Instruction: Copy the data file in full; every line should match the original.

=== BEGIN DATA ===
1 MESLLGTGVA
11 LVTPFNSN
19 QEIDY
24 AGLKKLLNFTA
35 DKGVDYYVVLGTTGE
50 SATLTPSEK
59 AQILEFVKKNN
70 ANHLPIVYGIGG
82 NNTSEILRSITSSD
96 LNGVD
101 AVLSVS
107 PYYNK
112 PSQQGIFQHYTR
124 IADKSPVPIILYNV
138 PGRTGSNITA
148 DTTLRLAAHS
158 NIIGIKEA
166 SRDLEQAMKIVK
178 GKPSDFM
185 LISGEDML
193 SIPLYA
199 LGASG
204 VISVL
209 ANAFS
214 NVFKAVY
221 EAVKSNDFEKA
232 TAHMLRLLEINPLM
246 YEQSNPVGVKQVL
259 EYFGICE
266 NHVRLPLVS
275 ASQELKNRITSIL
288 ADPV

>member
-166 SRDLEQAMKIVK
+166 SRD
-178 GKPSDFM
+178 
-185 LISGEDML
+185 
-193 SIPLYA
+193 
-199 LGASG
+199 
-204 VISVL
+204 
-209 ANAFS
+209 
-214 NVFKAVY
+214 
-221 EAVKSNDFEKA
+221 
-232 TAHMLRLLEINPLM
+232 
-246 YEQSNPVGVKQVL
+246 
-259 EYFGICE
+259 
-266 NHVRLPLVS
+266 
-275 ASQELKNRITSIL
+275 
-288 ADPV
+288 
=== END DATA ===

1 MESLLGTGVA
11 LVTPFNSN
19 QEIDY
24 AGLKKLLNFTA
35 DKGVDYYVVLGTTGE
50 SATLTPSEK
59 AQILEFVKKNN
70 ANHLPIVYGIGG
82 NNTSEILRSITSSD
96 LNGVD
101 AVLSVS
107 PYYNK
112 PSQQGIFQHYTR
124 IADKSPVPIILYNV
138 PGRTGSNITA
148 DTTLRLAAHS
158 NIIGIKEA
166 SRDLEQAMKIVK
178 GKPSDFM
185 LISGEDML
193 SIPLYA
199 LGASG
204 VISVL
209 ANAFS
214 NVFKAVY
221 EAVKSNDFEKA
232 TAHMLRLLEINPLM
246 YEQSNPVGVKQVL
259 EYFGICE
266 NHVRLPLVS
275 ASQELKNRITSIL
288 ADPV

>member
-166 SRDLEQAMKIVK
+166 SRD
-178 GKPSDFM
+178 
-185 LISGEDML
+185 
-193 SIPLYA
+193 
-199 LGASG
+199 
-204 VISVL
+204 
-209 ANAFS
+209 
-214 NVFKAVY
+214 
-221 EAVKSNDFEKA
+221 
-232 TAHMLRLLEINPLM
+232 
-246 YEQSNPVGVKQVL
+246 
-259 EYFGICE
+259 
-266 NHVRLPLVS
+266 
-275 ASQELKNRITSIL
+275 
-288 ADPV
+288 